To get the most out of your first surf, take some time to prepare yourself thoroughly. The more preparation you do, the better your first few surfing experiences will be. Follow these pearls of wisdom and you'll be ready by the time you reach the waters edge.
We've got a fantastic surfing forum with lots of helpful members, so if you have any specific questions about your progress, there will be lots of great advice available. Everyone is nice and friendly, so feel free to head over for a chat!
There's plenty that you can do in readiness, well in advance of heading to the beach. Surfing is a physically demanding sport, so it's important that you are in reasonable shape. Conditioning for surfing will not happen overnight, so get surf training as soon as possible. You'll also need to have good swimming skills, so visit the local pool on a regular basis. If you want to surf to a decent standard, you'll need a good training program along with frequent surf sessions.
Make sure you have the right equipment. There are lots of different types of surfboards, wetsuits, and surf gear, plenty of which will not be suitable for a beginner. Fortunately, we've got some great guides to steer you in the right direction. Surfing equipment for beginners is a high level overview of the gear you'll need.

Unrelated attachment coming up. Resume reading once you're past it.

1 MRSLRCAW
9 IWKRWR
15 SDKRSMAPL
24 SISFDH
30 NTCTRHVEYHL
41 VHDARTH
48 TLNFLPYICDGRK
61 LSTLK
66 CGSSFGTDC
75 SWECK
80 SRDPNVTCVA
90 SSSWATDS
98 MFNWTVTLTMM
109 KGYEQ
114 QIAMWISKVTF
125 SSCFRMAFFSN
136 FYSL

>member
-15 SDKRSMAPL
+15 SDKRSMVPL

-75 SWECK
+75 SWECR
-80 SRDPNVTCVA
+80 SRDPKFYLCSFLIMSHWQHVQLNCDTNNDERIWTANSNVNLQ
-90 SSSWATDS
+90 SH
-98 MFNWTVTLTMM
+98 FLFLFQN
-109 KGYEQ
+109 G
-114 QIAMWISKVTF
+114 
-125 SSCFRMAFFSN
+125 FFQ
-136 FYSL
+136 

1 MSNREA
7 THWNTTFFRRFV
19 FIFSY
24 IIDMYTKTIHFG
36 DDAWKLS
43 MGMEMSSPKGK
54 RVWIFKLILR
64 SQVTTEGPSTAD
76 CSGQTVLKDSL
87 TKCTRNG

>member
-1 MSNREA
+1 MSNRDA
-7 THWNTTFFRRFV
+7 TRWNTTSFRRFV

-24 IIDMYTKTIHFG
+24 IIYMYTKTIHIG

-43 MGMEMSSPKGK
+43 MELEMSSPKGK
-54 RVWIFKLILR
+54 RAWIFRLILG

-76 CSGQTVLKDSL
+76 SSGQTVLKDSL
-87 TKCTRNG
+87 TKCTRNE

If you want to save yourself from needless frustration, have a good read through our how to surf guides. The lessons cover how to paddle, pop-up and catch waves. Make a start on the learn to surf page. Again, if you would like specific information, get your answers on the forum.
You might want to consider a surfing lesson with a reputable company. You can get group or one-to-one instruction, and all the equipment is provided. This is a great way to help you decide whether surfing is for you.
When you are ready for your first session, research a good surf spot, suitable for beginners. You'll need somewhere with small, gentle waves that preferably break in deeper water. A beach break (sand bottomed) is an ideal choice. A patrolled beach will give you peace of mind, just in case something happens. Don't pick spot that is busy with surfers or swimmers, and steer away from the crowds.
Make sure you go with someone. Surfing with friends is more fun that on your own, and you can watch out for each other at the same time. Ideally, persuade an experienced surfer to go with you. Hands on help and advice can be invaluable when you are just starting.
Check the forecast, there's no point in going if there are no waves, or if the waves are too big.
That's everything that you need to know in advance of actually arriving at the beach. You are now full prepared (hopefully) and ready to rip if up (wipeout — lots and lots).
Next up, let's look at the things to know before actually surfing.